The woman who had campaigned for women to be remembered through a special day dedicated to them, had ended up dissociating herself from this feast after seeing it hijacked by businessmen and by those who want to push their own agendas.
It was in 1904 when, after her mother’s death, Ann Jarvis started campaigning to set up a day dedicated to mothers.
Three years later, this feast was celebrated for the first time at the Methodist Church in Grafton, West Virginia, and in 1914 President Woodrow Wilson approved a draft law for Mother’s Day to become a national feast.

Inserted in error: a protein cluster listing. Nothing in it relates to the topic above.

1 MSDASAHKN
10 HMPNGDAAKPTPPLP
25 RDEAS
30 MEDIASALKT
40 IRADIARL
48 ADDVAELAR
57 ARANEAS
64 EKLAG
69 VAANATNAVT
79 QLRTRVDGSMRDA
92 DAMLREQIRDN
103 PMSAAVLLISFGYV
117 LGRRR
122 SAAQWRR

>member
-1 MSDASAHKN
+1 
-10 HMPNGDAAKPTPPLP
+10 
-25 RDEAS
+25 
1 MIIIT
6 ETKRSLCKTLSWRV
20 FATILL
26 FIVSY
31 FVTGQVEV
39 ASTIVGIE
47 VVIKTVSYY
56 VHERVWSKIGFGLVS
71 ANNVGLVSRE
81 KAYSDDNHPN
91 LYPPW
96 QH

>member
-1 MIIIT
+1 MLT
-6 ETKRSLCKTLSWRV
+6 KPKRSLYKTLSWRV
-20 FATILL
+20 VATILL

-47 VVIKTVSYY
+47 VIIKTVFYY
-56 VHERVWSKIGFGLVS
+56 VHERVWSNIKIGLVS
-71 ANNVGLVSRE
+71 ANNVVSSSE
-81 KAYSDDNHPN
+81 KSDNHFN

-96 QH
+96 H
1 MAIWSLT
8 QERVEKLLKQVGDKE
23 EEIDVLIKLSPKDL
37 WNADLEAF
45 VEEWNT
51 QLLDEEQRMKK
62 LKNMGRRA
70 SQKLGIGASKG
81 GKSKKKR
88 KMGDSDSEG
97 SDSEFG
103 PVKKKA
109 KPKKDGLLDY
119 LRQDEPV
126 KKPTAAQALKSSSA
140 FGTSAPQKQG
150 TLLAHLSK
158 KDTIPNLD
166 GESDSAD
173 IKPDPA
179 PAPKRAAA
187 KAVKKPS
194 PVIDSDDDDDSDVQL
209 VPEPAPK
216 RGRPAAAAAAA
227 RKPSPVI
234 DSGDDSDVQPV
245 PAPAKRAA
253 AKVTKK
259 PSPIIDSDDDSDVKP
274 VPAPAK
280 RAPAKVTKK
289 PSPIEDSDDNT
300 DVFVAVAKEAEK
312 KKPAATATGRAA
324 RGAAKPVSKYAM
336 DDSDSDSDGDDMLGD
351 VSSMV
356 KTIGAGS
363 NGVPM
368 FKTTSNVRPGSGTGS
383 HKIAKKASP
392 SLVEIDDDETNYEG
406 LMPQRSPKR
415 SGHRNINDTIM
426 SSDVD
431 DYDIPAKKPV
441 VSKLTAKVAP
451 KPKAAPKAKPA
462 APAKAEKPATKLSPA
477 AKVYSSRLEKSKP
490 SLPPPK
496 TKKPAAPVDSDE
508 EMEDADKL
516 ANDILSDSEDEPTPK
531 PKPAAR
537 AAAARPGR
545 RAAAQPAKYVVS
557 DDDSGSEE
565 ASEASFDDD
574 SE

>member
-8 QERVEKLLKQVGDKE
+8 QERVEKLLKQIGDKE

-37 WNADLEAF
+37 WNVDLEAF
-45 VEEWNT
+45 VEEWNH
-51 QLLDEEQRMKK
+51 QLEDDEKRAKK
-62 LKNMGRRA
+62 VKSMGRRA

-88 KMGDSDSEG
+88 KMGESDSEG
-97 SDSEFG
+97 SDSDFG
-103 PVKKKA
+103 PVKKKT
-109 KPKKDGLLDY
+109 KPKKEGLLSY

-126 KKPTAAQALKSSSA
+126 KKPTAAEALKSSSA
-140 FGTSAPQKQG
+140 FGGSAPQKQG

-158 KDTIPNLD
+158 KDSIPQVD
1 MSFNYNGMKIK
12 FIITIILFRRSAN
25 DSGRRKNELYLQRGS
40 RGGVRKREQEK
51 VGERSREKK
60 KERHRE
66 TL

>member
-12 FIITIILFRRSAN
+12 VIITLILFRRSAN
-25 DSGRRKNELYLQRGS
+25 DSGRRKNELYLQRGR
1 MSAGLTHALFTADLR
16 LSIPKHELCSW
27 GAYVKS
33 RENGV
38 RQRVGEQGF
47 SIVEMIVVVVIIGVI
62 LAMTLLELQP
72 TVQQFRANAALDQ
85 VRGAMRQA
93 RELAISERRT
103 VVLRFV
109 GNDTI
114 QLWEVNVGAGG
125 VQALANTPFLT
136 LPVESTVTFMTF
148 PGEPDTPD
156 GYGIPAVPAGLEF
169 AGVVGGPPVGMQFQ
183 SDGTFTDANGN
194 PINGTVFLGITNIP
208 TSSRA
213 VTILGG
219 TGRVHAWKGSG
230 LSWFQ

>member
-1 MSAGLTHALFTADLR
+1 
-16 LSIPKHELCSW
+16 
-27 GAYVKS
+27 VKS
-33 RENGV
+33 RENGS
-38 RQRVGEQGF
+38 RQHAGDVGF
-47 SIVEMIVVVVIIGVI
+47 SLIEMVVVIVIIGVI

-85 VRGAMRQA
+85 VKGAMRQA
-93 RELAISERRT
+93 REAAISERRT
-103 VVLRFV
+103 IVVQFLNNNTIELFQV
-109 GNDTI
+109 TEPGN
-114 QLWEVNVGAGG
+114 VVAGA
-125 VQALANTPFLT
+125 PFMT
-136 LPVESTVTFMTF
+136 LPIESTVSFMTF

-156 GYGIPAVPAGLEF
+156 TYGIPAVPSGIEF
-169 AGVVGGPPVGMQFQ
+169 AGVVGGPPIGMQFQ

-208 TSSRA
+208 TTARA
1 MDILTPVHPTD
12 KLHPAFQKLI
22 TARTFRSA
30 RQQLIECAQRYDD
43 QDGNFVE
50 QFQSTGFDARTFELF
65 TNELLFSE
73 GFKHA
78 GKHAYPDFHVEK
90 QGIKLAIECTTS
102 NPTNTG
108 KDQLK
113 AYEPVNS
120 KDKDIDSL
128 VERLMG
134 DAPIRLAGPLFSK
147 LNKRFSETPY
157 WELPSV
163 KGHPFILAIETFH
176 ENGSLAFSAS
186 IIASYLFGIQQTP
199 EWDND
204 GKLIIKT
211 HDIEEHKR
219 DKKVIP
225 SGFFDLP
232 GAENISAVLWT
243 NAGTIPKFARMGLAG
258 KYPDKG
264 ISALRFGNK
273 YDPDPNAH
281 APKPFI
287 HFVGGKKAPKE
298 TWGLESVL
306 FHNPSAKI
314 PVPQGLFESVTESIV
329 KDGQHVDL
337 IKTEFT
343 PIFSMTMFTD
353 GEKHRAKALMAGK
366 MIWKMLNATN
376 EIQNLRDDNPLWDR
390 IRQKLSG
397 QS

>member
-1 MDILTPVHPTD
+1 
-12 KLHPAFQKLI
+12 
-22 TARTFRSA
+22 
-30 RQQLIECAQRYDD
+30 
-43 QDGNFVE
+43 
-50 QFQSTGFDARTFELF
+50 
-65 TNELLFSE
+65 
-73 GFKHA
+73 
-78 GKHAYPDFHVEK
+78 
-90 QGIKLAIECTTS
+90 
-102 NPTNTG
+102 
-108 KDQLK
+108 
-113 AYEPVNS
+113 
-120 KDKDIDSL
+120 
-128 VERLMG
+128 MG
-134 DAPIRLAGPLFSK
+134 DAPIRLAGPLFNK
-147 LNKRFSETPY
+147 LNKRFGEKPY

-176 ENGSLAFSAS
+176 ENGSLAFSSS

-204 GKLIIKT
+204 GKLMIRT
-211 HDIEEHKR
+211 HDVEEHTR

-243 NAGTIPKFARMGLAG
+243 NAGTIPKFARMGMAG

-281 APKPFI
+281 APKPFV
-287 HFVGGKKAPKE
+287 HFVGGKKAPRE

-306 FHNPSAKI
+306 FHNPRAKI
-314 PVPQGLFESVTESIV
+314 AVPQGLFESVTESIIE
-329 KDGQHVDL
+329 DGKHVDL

Jarvis had been very specific in her choice of words. She wanted Mother’s Day, where children celebrate their relationship with their mother, a unique figure. Jarvis didn’t want Mothers’ Day, in the plural, where all mothers would be celebrated collectively everywhere.
This, however, is exactly what happened to the feast she created. During her lifetime Jarvis would end up quarrelling with flower vendors about their inflated prices on Mother’s Day. She had also been arrested for disturbing the peace.
Jarvis had started campaigning again to stop Mother’s Day, but this time her wish was not granted.